Switching - utility providers, that is - has become a regular exercise for many of us. It's not that the new tariff gains us that much, it's the minor satisfaction of getting back the £250 that the buggers have been sitting on. And they're all the same. Six months from now my new provider will have carefully calculated my direct debits to provide them with an interest-free £250 of my money. Multiply this by half a million customers all with substantial credit balances and you can see the source of the Chairman's million quid wedge.
A couple of tips for anyone new to this. Three or four weeks after you've switched they will write to you advising you of the credit balance they intend returning, but just need you to provide your latest meter readings. Don't whatever you do give them your current readings; instead, give them exactly the same readings as you provided to your new supplier three or four weeks previously.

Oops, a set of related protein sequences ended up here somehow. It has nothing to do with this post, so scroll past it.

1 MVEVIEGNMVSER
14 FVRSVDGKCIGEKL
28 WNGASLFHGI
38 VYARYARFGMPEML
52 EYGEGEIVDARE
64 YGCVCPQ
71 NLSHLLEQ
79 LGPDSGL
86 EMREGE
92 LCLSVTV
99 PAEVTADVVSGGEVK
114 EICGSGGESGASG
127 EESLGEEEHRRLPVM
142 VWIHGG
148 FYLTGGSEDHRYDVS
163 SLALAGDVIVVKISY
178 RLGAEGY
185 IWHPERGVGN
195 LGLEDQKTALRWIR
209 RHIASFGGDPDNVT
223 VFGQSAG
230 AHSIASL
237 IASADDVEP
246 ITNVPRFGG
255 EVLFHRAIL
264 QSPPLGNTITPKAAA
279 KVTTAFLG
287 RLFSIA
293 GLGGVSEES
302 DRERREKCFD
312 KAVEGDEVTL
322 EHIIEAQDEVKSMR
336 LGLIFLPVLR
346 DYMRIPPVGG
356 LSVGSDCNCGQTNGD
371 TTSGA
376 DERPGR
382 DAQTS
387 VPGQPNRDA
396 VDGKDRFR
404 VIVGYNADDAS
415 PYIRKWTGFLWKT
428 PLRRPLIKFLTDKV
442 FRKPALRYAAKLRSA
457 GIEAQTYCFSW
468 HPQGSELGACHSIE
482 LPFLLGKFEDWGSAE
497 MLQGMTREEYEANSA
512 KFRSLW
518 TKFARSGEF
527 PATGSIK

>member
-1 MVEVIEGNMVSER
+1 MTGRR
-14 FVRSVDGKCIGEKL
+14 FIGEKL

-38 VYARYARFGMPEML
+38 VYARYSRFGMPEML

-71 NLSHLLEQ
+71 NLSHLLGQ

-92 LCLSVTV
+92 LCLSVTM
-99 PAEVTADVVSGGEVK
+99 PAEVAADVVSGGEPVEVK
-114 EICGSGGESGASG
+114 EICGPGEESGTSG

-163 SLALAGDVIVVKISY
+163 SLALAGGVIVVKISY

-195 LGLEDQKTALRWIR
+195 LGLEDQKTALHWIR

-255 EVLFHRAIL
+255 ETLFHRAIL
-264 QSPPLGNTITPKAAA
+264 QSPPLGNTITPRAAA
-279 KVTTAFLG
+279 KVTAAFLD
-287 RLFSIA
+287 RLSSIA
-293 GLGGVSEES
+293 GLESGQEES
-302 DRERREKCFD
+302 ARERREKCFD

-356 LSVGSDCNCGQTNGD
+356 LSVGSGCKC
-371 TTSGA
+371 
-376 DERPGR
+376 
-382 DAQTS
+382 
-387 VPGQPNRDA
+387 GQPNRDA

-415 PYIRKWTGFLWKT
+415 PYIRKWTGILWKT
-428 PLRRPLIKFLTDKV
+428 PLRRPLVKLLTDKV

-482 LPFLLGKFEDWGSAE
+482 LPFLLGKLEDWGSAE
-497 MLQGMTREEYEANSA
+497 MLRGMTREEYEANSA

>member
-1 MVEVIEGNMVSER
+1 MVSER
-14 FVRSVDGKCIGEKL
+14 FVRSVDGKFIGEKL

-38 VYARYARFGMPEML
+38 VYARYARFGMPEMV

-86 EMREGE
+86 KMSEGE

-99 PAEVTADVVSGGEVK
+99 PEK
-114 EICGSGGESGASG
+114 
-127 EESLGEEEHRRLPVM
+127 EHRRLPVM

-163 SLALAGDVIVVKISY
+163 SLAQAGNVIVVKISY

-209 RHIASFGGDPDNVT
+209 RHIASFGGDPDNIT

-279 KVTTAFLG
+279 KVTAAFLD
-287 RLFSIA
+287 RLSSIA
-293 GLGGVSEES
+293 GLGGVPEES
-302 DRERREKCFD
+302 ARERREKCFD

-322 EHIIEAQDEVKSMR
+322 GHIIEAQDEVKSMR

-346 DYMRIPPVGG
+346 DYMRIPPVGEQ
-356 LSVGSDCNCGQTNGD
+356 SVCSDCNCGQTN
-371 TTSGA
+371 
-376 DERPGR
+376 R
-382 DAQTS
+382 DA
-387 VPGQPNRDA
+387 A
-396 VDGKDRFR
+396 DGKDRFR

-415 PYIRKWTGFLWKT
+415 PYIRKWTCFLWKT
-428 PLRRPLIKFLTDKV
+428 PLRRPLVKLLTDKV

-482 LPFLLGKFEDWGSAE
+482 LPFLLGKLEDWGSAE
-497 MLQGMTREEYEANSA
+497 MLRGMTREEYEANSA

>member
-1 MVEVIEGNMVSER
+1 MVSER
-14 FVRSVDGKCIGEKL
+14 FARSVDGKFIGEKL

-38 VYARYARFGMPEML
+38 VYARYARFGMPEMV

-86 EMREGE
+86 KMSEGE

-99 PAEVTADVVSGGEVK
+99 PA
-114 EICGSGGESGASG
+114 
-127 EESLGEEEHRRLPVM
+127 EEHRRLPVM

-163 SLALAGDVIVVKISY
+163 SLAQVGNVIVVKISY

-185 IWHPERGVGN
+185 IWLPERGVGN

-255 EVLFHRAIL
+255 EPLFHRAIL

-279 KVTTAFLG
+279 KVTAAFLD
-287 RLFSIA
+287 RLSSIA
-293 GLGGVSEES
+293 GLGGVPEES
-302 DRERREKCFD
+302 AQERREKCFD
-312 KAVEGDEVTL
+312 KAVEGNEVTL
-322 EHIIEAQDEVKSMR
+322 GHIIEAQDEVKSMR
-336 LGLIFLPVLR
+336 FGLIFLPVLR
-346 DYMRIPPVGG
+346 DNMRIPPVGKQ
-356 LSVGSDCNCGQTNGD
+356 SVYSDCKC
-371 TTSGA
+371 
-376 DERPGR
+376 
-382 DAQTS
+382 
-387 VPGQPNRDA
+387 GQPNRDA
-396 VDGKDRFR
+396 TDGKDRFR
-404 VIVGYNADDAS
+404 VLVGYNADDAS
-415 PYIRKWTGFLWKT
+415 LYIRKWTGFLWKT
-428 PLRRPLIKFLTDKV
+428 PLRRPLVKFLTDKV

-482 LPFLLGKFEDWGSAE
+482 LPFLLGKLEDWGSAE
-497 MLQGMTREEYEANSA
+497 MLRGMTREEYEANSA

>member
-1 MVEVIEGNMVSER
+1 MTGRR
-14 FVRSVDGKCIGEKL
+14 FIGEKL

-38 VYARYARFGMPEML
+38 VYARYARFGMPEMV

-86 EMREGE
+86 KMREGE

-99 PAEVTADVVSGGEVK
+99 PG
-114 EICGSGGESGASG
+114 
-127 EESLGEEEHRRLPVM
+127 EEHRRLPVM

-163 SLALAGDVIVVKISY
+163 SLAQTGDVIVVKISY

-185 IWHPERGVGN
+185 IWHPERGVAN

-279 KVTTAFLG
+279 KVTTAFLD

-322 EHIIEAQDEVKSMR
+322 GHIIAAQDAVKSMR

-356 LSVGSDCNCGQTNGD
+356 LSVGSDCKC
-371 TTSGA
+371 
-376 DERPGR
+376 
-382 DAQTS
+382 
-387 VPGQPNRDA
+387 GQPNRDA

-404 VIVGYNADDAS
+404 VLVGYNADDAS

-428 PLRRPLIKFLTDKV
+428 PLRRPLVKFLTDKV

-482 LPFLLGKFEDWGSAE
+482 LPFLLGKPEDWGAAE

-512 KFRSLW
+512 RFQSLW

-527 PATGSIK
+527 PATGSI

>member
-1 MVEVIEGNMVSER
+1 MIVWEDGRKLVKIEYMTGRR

And secondly, though they take your money instantly by direct debit, they will only refund your credit balance by cheque. Sent second class.
And they wonder why we hate them so.